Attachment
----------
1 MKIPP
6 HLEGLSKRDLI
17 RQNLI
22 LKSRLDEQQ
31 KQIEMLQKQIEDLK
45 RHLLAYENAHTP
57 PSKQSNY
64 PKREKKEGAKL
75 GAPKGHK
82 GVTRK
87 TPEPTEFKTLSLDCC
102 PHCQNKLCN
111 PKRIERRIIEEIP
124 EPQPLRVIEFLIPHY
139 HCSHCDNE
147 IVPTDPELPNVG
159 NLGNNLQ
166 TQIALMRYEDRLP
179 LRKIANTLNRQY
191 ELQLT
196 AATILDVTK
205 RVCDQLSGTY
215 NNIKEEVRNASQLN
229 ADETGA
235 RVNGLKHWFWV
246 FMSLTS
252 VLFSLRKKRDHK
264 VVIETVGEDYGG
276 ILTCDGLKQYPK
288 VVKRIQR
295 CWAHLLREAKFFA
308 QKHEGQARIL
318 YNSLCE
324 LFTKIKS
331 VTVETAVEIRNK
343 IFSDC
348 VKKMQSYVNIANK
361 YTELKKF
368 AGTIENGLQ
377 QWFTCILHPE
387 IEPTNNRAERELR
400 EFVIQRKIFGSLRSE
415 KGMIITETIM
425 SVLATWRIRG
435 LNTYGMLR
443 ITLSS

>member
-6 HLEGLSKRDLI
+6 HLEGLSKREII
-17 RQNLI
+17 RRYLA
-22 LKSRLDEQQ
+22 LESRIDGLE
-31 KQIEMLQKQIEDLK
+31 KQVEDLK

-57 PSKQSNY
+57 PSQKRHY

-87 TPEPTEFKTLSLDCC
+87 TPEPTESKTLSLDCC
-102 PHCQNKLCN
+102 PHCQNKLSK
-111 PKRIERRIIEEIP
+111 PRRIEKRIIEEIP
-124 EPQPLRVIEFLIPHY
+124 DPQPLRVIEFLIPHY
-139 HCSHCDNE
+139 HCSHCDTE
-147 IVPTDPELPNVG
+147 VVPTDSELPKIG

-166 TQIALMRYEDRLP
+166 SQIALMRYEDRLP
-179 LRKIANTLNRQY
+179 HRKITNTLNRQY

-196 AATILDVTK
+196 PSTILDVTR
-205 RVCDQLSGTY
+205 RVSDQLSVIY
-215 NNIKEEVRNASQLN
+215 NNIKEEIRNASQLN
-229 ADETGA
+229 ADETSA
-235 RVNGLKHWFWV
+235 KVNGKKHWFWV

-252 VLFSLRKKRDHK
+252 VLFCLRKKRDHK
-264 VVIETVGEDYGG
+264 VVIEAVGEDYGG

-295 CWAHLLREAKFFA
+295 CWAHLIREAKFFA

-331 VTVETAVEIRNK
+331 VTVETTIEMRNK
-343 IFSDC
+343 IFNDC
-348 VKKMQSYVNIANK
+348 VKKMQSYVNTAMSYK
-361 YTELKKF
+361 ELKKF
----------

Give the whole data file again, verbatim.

1 MKIPP
6 HLEGLSKRDLI
17 RQNLI
22 LKSRLDEQQ
31 KQIEMLQKQIEDLK
45 RHLLAYENAHTP
57 PSKQSNY
64 PKREKKEGAKL
75 GAPKGHK
82 GVTRK
87 TPEPTEFKTLSLDCC
102 PHCQNKLCN
111 PKRIERRIIEEIP
124 EPQPLRVIEFLIPHY
139 HCSHCDNE
147 IVPTDPELPNVG
159 NLGNNLQ
166 TQIALMRYEDRLP
179 LRKIANTLNRQY
191 ELQLT
196 AATILDVTK
205 RVCDQLSGTY
215 NNIKEEVRNASQLN
229 ADETGA
235 RVNGLKHWFWV
246 FMSLTS
252 VLFSLRKKRDHK
264 VVIETVGEDYGG
276 ILTCDGLKQYPK
288 VVKRIQR
295 CWAHLLREAKFFA
308 QKHEGQARIL
318 YNSLCE
324 LFTKIKS
331 VTVETAVEIRNK
343 IFSDC
348 VKKMQSYVNIANK
361 YTELKKF
368 AGTIENGLQ
377 QWFTCILHPE
387 IEPTNNRAERELR
400 EFVIQRKIFGSLRSE
415 KGMIITETIM
425 SVLATWRIRG
435 LNTYGMLR
443 ITLSS

>member
-6 HLEGLSKRDLI
+6 HLEGLSKREII
-17 RQNLI
+17 RRYLA
-22 LKSRLDEQQ
+22 LESRIDGLE
-31 KQIEMLQKQIEDLK
+31 KQVEDLK

-57 PSKQSNY
+57 PSQKRHY

-87 TPEPTEFKTLSLDCC
+87 TPEPTESKTLSLDCC
-102 PHCQNKLCN
+102 PHCQNKLSK
-111 PKRIERRIIEEIP
+111 PRRIEKRIIEEIP
-124 EPQPLRVIEFLIPHY
+124 DPQPLRVIEFLIPHY
-139 HCSHCDNE
+139 HCSHCDTE
-147 IVPTDPELPNVG
+147 VVPTDSELPKIG

-166 TQIALMRYEDRLP
+166 SQIALMRYEDRLP
-179 LRKIANTLNRQY
+179 HRKITNTLNRQY

-196 AATILDVTK
+196 PSTILDVTR
-205 RVCDQLSGTY
+205 RVSDQLSVIY
-215 NNIKEEVRNASQLN
+215 NNIKEEIRNASQLN
-229 ADETGA
+229 ADETSA
-235 RVNGLKHWFWV
+235 KVNGKKHWFWV

-252 VLFSLRKKRDHK
+252 VLFCLRKKRDHK
-264 VVIETVGEDYGG
+264 VVIEAVGEDYGG

-295 CWAHLLREAKFFA
+295 CWAHLIREAKFFA

-331 VTVETAVEIRNK
+331 VTVETTIEMRNK
-343 IFSDC
+343 IFNDC
-348 VKKMQSYVNIANK
+348 VKKMQSYVNTAMSYK
-361 YTELKKF
+361 ELKKF